The next generation: First step forward

As fresh graduates dreaming of a glamorous job in PR flood agencies with CVs, three young PROs talk to Stephanie Roberts about their experiences.

It's that time of year again when thousands of graduates will be spilling out of university, hoping to walk into the career they've spent three years studying hard for.

Or, taking a more sardonic view, they're looking for something that pays well, where no one day is the same as the next, and is a job that will be the envy of all their friends.

There are certain careers that will attract more graduates for their perceived glamour and variety in day-to-day work. PR certainly falls into that category. As recent research conducted by Milkround Online showed (PRWeek 6 June), out of the 5,000 graduates polled who wished to work in PR, 35 per cent were inevitably drawn to the world of celebrity and entertainment PR, while the tech sector only gained seven per cent of the votes, and internal comms fared even worse with four per cent.

However, the majority of those polled were realistic about the real world of PR, with almost 50 per cent believing the average working week would be 40-45 hours.

To find out a little more about what the world of PR is like for a graduate, PRWeek asked three of last year's intake whether working in PR met their expectations and what this year's graduates should consider when choosing where to apply.


'Tom who?' was the abrupt and unnerving welcome I had to the world of PR.

'Tom Mackey, Sky TV,' I repeated, trying to sound all-conquering and confident but failing miserably. 'I was, erm ... wondering, if you would er ... be interested in er ...' I continued, but the journalist had gone. Did she care this was the first call of my fledging PR career? Quite clearly, no. Her deadline was in five minutes and she was stopping for no one.

Six months earlier, I had been lured into a vast university sports hall on the premise of freebies from companies wanting me to be their next accountant, management consultant or sales executive.

But I wanted a job in PR. While this industry is great at PR-ing itself - it's fair to say most students regard it as a glamorous job with long lunches and amazing parties - the reason I looked to it is because I wanted to work within a creative industry where I would be able to influence public perceptions. Media PR seemed a good fit, and this meant I was more likely to work in-house.

The problem I initially faced was finding out where these in-house jobs existed. Most jobs advertised in media PR wanted a minimum of two years experience. I had blitzed the careers service and media companies, talked to industry people and embarked on work experience.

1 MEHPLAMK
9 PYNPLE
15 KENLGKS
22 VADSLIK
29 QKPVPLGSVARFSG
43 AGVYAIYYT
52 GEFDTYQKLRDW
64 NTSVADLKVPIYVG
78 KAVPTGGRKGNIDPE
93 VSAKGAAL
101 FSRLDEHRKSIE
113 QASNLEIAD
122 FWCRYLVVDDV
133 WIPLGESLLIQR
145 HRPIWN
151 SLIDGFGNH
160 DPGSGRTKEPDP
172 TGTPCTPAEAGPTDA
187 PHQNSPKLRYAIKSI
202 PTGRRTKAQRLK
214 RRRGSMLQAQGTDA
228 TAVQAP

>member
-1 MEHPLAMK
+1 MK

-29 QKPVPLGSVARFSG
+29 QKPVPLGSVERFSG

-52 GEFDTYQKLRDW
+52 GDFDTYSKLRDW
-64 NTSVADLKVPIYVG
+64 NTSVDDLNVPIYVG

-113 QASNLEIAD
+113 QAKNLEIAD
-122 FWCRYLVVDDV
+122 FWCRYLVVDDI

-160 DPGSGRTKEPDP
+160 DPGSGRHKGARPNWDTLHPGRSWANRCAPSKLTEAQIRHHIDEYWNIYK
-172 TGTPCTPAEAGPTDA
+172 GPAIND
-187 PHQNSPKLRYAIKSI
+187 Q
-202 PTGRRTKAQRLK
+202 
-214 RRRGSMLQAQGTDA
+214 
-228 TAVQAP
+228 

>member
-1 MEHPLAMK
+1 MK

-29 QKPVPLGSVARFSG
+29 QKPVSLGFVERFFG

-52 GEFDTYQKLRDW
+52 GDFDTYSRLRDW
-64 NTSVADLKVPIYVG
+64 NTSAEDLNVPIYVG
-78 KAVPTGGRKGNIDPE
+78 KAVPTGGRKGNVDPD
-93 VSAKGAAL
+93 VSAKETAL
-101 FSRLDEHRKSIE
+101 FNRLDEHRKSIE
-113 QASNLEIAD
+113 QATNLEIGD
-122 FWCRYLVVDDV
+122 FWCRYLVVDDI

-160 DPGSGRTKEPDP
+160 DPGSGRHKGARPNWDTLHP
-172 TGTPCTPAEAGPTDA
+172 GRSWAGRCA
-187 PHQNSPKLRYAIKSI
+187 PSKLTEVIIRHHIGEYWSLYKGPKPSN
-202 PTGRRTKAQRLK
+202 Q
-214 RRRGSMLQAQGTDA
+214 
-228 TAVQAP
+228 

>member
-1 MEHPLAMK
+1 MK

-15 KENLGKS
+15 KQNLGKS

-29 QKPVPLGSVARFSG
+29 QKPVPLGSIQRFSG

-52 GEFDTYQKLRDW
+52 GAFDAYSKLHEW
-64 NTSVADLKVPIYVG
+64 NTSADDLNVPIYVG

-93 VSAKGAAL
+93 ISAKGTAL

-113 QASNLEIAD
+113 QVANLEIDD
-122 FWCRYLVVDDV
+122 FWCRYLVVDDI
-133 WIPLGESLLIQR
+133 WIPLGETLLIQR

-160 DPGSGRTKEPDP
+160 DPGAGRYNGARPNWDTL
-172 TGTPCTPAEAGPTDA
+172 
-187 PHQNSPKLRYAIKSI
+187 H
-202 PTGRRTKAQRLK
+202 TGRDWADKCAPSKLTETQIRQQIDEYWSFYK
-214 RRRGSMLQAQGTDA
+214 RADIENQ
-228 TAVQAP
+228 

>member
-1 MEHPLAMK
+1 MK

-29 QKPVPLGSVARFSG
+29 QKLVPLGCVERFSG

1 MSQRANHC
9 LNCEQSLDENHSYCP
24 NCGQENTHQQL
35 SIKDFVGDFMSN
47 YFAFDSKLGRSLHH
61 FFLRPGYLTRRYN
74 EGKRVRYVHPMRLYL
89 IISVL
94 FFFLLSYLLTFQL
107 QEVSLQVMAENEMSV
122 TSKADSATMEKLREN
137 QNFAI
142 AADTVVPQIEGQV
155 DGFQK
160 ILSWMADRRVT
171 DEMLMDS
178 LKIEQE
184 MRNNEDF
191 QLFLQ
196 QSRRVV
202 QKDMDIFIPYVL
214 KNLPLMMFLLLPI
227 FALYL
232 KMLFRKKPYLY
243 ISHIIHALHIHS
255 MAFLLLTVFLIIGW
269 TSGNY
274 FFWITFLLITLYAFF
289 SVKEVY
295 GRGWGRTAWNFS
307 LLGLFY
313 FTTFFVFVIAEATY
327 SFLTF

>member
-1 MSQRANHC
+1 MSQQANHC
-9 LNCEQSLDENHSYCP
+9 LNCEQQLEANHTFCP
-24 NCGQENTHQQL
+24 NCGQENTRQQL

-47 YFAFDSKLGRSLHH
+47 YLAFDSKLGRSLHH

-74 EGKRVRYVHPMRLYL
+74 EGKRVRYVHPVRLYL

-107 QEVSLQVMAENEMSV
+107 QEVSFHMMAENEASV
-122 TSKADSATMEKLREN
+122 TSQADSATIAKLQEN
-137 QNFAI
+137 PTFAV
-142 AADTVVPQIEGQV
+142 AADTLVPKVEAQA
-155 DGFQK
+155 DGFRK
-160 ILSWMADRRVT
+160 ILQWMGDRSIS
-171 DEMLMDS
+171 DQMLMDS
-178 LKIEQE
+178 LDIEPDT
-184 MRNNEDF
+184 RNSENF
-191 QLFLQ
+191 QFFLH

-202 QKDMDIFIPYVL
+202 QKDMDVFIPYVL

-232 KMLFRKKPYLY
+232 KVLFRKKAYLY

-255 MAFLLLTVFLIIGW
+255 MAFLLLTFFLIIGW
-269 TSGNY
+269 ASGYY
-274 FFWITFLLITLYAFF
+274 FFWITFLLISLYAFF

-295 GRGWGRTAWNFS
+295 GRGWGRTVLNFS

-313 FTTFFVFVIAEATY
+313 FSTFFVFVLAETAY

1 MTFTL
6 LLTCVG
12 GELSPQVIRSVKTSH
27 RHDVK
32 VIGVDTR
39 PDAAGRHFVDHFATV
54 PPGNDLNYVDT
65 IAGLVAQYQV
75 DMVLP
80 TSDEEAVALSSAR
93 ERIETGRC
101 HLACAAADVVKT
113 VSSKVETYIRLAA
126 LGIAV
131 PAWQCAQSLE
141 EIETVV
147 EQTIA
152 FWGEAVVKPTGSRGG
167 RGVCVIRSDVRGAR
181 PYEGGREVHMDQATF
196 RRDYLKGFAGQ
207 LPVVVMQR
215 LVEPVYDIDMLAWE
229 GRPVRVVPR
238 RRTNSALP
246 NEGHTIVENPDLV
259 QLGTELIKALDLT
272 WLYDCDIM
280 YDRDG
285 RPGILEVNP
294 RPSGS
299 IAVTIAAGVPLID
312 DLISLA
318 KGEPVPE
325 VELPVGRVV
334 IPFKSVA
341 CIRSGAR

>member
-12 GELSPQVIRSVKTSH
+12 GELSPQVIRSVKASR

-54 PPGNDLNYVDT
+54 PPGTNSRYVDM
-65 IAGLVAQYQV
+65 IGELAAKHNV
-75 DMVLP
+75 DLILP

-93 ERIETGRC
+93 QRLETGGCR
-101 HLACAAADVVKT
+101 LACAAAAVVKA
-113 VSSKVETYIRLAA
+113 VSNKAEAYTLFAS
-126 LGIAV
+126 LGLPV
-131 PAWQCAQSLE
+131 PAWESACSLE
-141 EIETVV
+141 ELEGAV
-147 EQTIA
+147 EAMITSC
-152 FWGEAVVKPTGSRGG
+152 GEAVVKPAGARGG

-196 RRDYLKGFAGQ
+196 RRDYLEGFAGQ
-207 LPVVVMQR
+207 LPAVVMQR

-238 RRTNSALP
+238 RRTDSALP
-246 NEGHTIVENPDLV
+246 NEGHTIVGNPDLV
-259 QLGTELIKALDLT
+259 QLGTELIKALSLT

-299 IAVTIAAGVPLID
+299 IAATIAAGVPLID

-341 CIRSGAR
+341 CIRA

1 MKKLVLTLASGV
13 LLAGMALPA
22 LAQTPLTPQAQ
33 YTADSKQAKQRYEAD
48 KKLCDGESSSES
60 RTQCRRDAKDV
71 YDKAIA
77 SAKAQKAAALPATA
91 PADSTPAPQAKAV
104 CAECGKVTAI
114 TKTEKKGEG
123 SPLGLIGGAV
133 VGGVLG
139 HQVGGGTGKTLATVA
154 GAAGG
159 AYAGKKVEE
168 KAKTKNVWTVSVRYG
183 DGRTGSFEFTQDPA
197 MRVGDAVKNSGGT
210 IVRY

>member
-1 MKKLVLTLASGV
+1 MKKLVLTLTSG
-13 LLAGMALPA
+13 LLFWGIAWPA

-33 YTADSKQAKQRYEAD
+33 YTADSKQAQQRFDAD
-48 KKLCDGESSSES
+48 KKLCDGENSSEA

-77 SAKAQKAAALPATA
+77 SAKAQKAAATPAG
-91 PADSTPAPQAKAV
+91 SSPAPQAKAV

While all this provided a good background, in the end I heard about the junior position at Sky's in-house PR team through a friend.

Sky appealed to me because I see multi-channel TV as the future - just look at the ratings. Working in-house means I get a sound understanding of what Sky, and the broadcasting industry in general, is about. From day one, I have experienced the whole spectrum of PR, both proactive and reactive.

My main remit is working on Sky News alongside two senior PROs. So far, the Iraq war has been the most challenging period for me. Proactively selling-in features and authored pieces from the field, in addition to getting ratings stories out, it seemed the phones never stopped ringing and, as a team, we had to respond to a range of sensitive issues.

At the same time, I was part of the PR team launching three new music channels: the Amp, Scuzz and Flaunt. The amount of effort and organisation that went into the launch events was phenomenal. I would go from dealing with safety in Iraq in the morning, to seeing raucous rockers reveal all in the afternoon.

While my job has not been part of a formal graduate scheme that has not mattered. If I think a project or course will help my development I'm allowed, and encouraged, to get involved. I have been on PR courses as well, but these mainly refresh what I've learnt at Sky. In addition, the seasoned PROs at Sky support me and I learn from them, being able to constantly badger them with questions.

The role has evolved, as I've taken on more responsibility as I progress.

The job is different to what I imagined; for example, instead of working alone, people bounce ideas around, making sure they've squeezed every possible story out of a project. There's a real buzz here, and I enjoy being part of the in-house team.

And the journalist who put the phone down on me ... well, she's just done a double page spread on Sky News.

TOM ELLIS - Firefly Communications